A** time series** is a sequence of measurements of the same variable(s) made over time. Usually, the measurements are made at evenly spaced times - for example, monthly or yearly. Let us first consider the problem in which we have a *y*-variable measured as a time series. As an example, we might have *y* a measure of global temperature, with measurements observed each year. To emphasize that we have measured values over time, we use "*t*" as a subscript rather than the usual "*i*," i.e., \(y_t\) means \(y\) measured in time period \(t\).

An **autoregressive model** is when a value from a time series is regressed on previous values from that same time series. for example, \(y_{t}\) on \(y_{t-1}\):

\(\begin{equation*} y_{t}=\beta_{0}+\beta_{1}y_{t-1}+\epsilon_{t}. \end{equation*}\)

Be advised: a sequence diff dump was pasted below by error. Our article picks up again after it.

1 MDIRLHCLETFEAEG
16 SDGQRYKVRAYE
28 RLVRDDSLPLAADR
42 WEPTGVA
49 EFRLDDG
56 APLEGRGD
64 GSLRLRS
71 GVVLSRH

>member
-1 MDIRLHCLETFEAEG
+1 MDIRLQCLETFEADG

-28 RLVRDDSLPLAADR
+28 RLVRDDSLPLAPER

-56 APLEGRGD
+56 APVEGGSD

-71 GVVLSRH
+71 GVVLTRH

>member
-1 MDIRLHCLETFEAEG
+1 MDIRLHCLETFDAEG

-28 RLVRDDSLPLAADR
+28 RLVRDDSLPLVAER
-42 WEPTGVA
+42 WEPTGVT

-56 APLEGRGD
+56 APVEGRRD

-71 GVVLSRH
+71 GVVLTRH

In this regression model, the response variable in the previous time period has become the predictor and the errors have our usual assumptions about errors in a simple linear regression model. The **order** of an autoregression is the number of immediately preceding values in the series that are used to predict the value at the present time. So, the preceding model is a first-order autoregression, written as AR(1).

If we want to predict \(y\) this year (\(y_{t}\)) using measurements of global temperature in the previous two years (\(y_{t-1},y_{t-2}\)), then the autoregressive model for doing so would be:

\(\begin{equation*} y_{t}=\beta_{0}+\beta_{1}y_{t-1}+\beta_{2}y_{t-2}+\epsilon_{t}. \end{equation*}\)

This model is a second-order autoregression, written as AR(2) since the value at time \(t\) is predicted from the values at times \(t-1\) and \(t-2\). More generally, a \(k^{\textrm{th}}\)-order autoregression, written as AR(*k*), is a multiple linear regression in which the value of the series at any time *t* is a (linear) function of the values at times \(t-1,t-2,\ldots,t-k\).